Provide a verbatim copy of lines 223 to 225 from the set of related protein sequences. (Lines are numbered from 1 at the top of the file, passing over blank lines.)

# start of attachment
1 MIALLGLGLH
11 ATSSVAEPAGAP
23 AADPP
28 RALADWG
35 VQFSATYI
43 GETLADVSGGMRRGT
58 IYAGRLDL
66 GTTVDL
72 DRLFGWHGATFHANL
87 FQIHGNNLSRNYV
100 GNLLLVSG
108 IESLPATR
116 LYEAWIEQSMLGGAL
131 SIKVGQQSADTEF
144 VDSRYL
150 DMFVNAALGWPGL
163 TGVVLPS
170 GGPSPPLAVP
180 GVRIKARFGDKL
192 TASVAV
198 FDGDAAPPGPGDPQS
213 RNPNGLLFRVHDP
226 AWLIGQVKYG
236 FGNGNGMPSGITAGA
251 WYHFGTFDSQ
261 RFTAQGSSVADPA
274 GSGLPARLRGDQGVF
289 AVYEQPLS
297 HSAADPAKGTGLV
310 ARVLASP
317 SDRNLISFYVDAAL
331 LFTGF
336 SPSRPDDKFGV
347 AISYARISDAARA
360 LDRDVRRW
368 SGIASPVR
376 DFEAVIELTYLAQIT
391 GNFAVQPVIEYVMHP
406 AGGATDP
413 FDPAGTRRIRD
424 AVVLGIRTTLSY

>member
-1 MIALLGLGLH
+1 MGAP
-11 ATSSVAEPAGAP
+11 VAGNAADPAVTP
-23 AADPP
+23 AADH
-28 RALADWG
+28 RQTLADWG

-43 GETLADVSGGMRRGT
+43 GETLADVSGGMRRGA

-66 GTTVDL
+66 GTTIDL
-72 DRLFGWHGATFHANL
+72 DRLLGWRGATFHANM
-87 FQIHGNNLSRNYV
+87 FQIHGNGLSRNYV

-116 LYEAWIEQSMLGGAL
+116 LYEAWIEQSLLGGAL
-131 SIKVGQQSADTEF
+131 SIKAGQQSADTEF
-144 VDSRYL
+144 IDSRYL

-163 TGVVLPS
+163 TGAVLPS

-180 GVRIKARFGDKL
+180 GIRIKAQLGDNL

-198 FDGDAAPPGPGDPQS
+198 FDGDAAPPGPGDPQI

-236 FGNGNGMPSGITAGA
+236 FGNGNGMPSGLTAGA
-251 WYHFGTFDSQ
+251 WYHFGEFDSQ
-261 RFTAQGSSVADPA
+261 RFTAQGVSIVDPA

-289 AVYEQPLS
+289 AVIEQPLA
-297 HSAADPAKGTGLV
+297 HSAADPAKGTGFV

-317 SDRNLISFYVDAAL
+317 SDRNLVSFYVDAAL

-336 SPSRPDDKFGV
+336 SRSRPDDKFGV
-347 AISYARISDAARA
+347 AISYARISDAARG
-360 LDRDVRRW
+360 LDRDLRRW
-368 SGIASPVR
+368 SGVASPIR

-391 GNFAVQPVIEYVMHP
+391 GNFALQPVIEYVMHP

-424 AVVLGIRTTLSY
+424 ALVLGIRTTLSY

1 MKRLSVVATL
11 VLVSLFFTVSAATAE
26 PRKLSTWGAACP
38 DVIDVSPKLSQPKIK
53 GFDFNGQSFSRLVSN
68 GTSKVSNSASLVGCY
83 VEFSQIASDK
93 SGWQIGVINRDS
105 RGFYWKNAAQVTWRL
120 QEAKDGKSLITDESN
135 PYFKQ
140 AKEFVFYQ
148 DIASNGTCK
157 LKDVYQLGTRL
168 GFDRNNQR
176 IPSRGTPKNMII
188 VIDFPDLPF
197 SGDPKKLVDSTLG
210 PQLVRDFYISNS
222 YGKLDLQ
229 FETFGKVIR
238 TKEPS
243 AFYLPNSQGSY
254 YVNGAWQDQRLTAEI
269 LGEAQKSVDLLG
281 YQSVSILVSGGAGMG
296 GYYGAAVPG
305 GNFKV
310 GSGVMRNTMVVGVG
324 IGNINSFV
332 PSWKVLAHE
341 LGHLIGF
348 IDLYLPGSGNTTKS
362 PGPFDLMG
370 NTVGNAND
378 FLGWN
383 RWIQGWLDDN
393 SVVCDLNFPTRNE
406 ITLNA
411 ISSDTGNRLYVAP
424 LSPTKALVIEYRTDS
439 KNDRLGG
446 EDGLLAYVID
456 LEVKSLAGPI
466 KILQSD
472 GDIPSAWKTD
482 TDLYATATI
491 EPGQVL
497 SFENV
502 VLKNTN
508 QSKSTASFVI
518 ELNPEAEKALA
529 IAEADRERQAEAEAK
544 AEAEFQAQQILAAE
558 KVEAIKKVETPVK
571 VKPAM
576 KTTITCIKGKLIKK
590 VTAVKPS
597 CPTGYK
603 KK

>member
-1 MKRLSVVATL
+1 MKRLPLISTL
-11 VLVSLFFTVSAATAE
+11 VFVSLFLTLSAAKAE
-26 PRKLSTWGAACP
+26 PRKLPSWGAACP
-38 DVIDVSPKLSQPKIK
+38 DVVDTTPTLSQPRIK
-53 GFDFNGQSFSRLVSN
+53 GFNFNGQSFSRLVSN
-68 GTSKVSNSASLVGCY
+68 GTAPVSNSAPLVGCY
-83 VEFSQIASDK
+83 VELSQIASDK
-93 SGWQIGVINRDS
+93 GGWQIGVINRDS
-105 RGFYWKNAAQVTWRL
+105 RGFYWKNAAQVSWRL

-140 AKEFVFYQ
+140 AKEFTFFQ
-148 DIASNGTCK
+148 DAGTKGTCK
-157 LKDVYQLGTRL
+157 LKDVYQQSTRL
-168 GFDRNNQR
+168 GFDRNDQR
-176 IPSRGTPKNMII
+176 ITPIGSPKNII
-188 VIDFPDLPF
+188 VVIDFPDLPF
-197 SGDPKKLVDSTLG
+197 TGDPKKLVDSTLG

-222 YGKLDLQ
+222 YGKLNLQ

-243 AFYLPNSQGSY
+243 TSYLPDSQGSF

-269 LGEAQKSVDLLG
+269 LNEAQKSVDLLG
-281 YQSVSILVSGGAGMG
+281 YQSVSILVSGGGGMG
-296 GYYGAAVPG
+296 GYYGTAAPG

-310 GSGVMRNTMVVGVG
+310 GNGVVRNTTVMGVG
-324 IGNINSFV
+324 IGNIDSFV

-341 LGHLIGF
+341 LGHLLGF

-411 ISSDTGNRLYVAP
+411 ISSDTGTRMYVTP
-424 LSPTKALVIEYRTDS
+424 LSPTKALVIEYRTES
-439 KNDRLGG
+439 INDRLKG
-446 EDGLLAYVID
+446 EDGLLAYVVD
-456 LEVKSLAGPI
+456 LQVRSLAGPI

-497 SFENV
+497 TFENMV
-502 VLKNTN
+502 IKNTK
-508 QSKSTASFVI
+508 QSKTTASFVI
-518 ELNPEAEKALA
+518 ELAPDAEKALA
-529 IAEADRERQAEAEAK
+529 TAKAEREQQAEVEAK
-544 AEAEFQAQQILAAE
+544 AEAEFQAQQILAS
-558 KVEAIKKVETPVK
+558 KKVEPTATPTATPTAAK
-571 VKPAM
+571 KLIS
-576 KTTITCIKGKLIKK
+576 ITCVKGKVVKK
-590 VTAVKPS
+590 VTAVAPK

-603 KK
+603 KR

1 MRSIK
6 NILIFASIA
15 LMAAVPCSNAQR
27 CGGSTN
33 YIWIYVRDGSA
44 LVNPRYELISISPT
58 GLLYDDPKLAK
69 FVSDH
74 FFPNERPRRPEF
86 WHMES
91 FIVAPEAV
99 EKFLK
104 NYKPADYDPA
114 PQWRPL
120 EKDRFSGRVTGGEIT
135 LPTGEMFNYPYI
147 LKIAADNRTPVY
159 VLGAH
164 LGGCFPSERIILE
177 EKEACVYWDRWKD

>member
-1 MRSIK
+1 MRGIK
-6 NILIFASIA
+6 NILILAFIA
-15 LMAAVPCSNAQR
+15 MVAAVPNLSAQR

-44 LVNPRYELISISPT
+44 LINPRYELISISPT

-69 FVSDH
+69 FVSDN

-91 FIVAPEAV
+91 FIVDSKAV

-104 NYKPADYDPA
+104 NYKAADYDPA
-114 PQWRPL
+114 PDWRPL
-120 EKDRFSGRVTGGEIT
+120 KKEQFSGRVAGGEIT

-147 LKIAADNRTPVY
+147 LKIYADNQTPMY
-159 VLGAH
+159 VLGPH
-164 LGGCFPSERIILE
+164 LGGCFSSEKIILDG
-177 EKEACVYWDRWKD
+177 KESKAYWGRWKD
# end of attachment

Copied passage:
+529 TAKAEREQQAEVEAK
-544 AEAEFQAQQILAAE
+544 AEAEFQAQQILAS